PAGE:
Eugenica is probably the most personal book that I have written to date. Although a work of fiction and set in an alternate 1930’s much of the inspiration for it came from my own personal experiences. In fact, one of the characters in the book is actually me. He uses my middle name and he has one of the medical problems that I suffer from. Short of writing something autobiographical I do not think that I could get more personal. Perhaps because this book contains so much of me as a person I find its lack of attention even more keenly. The fact is that the book has not done as well as I had originally hoped. In retrospect, I cannot help thinking that part of the reason for this is that the central characters, Grace, Tom, Mary, and Hector are all disabled in one way or another. People generally do not find the disabled attractive. Indeed, there remains an undercurrent of prejudice against the disabled even today.

Stating such a thing is not a revelation. One of the points of inspiration for the book was my own experience of actual verbal assault and insult during a time when the British government was using a complicit media to demonise the disabled prior to removing their benefit payments. Effectively, the government was robbing them of their sympathy first before then robbing them of their monies that disability rights campaigners had fought for decades to win. In some respects, Eugenica was an attempt on my part to achieve some kind of balance, that is why there are four disabled young people at the heart of the story. They are not superhuman and they are not objects of pity. They are people with additional problems to contend with as well as those that I, as the author, task them with.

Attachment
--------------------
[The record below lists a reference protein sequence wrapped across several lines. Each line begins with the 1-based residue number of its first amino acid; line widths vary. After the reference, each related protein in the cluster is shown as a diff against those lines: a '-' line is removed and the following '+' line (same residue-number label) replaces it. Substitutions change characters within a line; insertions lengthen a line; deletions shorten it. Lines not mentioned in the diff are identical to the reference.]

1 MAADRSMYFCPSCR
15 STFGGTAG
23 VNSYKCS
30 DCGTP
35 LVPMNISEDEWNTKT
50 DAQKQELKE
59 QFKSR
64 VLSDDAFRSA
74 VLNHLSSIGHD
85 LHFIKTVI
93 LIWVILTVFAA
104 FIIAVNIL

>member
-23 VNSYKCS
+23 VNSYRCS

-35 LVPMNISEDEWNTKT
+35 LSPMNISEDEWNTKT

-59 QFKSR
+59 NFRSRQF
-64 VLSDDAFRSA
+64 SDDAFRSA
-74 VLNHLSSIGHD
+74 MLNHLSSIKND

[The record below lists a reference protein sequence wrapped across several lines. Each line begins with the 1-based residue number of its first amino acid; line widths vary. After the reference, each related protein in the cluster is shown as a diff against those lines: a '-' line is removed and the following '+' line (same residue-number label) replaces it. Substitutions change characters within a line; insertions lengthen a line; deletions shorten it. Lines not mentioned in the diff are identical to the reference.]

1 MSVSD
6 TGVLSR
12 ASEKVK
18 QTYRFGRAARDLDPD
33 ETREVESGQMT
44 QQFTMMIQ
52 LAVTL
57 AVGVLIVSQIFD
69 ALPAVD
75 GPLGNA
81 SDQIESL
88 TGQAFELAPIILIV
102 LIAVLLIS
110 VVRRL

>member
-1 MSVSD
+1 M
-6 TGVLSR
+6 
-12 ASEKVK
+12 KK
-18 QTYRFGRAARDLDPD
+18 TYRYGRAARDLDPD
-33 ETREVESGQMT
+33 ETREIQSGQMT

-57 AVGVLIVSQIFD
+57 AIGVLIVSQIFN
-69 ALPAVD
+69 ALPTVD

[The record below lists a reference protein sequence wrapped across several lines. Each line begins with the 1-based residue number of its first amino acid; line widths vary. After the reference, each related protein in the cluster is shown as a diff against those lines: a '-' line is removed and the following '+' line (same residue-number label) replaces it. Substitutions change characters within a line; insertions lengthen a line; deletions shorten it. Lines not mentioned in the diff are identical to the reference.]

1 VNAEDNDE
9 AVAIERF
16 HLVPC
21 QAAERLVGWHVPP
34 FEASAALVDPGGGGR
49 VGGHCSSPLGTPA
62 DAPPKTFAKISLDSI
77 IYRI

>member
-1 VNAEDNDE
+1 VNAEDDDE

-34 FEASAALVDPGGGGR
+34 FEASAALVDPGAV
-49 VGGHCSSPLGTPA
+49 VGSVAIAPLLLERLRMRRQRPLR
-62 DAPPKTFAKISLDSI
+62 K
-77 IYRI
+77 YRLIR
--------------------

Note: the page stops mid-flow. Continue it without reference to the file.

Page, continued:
I really wanted to show that the human spirit can rise above most of the troubles that beset us. Although the story of a Britain under eugenic rule appears quite a harrowing prospect, and all the evidence that exists suggest that it would indeed have been, Eugenica is, in my opinion, an uplifting tale. The conclusion is open-ended and full of promise. Everyone who has read this book and communicated with me has said as much. One reader who had a severely disabled step-daughter told me that they thought everyone should read Eugenica so as to get a more realistic impression of the disabled as people.

In revisiting Eugenica my intent is not to try and discover why people who look at it doGrace Flag 01.4 not become readers. I am merely looking over the manuscript to spot errors that crept into the 160,000 plus words that make it the longest book that I have ever written. Some might see this as a chore, and I can understand that, but revisiting Eugenica in this fashion has proven to be a lot of fun. I still like the story and all four of the main characters. I enjoy the nostalgia of the 1930’s setting, the flashy cars, and elegant clothes, as well as the Art Deco architecture and decoration even if it exists mostly in my mind. Rereading the book confirms my faith in it again. Eugenica might not prove to be the most commercially successful book that I have written but in many respects, it remains one of the most satisfying. I still believe that its day will come, that someone will discover it and talk about it and the word will get out there. I am not interested in vast royalty payments, as nice as that would be, but rather in the fact that I might, through writing such a book, do my bit to help disabled people come closer to being seen as just people.